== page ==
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the Complete Review
the complete review - fiction

Ariane, a Russian Girl

Claude Anet

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To purchase Ariane, a Russian Girl

Title: Ariane, a Russian Girl
Author: Claude Anet
Genre: Novel
Written: 1920 (Eng. 2023)
Length: 169 pages
Original in: French
Availability: Ariane, a Russian Girl - US
Ariane, a Russian Girl - UK
Ariane, a Russian Girl - Canada
Ariane, jeune fille russe - Canada
Ariane, jeune fille russe - France
Ariane: Liebe am Nachmittag - Deutschland
from: Bookshop.org (US)
DVD: Love in the Afternoon - US
Love in the Afternoon - UK
  • French title: Ariane, jeune fille russe
  • Translated by Mitchell Abidor
  • Previously translated, as Ariane, by Guy Chapman (1927); also published as (as movie tie-in) as Love in the Afternoon
  • Ariane, jeune fille russe has been filmed several times, most famously in 1957 as Love in the Afternoon, directed by Billy Wilder, and starring Audrey Hepburn, Gary Cooper, and Maurice Chevalier

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Our Assessment:

B : artfully presented but also odd romance

See our review for fuller assessment.

Review Summaries
Source Rating Date Reviewer
The Athenæum . 10/9/1920 F.R.
The Living Age* . 1/8/1927 .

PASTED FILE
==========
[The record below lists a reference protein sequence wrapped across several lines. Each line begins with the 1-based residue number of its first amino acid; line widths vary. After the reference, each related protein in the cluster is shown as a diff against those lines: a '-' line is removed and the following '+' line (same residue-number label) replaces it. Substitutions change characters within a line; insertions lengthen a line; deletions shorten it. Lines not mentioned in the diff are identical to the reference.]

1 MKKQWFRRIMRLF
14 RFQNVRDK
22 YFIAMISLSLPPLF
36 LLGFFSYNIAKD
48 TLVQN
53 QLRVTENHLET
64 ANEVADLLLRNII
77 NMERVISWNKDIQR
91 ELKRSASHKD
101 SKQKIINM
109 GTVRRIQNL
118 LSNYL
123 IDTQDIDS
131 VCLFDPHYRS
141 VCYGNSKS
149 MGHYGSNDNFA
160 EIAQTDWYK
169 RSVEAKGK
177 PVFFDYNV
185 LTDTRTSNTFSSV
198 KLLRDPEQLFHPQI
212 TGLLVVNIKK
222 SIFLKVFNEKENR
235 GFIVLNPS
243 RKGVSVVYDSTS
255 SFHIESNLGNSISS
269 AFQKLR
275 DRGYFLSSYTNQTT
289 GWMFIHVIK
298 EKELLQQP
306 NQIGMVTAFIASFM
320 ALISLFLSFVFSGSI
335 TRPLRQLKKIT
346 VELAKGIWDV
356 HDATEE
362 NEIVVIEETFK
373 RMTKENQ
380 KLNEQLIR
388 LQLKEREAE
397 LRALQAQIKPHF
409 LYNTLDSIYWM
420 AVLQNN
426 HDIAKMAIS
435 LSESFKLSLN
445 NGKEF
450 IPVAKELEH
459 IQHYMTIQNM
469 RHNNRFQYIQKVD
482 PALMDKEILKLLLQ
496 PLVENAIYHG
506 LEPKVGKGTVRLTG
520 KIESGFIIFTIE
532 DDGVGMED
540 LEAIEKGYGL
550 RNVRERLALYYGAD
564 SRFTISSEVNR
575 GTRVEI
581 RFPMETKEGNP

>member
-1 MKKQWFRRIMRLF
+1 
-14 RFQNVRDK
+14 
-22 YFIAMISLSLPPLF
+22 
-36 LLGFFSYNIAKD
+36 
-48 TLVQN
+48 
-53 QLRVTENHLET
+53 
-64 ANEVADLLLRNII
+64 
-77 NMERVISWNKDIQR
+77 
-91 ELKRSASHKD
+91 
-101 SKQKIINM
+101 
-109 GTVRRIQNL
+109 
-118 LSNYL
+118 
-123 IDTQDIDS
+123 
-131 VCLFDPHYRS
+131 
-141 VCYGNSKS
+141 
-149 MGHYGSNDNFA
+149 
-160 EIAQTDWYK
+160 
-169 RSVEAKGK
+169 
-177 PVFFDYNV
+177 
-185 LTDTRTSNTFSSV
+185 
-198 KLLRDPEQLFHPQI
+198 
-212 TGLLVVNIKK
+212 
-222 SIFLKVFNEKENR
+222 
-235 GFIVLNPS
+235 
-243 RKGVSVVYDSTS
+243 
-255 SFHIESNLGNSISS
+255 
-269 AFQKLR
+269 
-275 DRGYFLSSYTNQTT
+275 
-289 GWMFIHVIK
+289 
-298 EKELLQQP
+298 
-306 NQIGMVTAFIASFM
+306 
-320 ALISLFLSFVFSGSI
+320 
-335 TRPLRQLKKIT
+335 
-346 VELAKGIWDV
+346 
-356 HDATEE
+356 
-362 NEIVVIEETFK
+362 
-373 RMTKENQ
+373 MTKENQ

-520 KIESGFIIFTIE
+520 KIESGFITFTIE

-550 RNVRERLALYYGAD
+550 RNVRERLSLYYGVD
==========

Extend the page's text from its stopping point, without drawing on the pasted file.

The NY Times Book Rev.* . 20/3/1927 Edwin Clark
The NY Times Book Rev. . 1/8/2023 Gemma Sieff
The Spectator . 29/7/2023 Bryan Karetnyk
The Times . 6/7/1920 .

(* review of a different translation)

  From the Reviews:
  • "How delightful to discover a novel written by an artist who is nothing but an artist ! And how rare ! (...) Ariane, Jeune Fille Russe may not be a great novel, but it is a good one: it is admirably written, it is composed en maitre, and from the first page it is absorbing. It is an extraordinary book, and it is extraordinary because Ariane is an extraordinary girl." - F.R., The Athenæum

  • "Although laid in Russia, the setting is immaterial; but the characterization is vivid and convincing, for the author discards superficialities and emphasizes fundamentals. (...) (T)he novel itself shows us modern French fiction at its best." - The Living Age

  • "A detached, minute, limited tale begins, which is sustained by the conflicts to be found in love. (...) Its point of view is thoroughly Continental. It achieves a perverse application of normal sentiments. (...) Obviously, Ariane is a novel for the urbane. To stupid folks who have nothing better to do than mind other people's business, this struggle of two individuals to find happiness will be unintelligible and profane. It is written, however, with the fine perception and artistic craft that stands for polished French fiction. It is a provocative, stimulating book." - Edwin Clark, The New York Times Book Review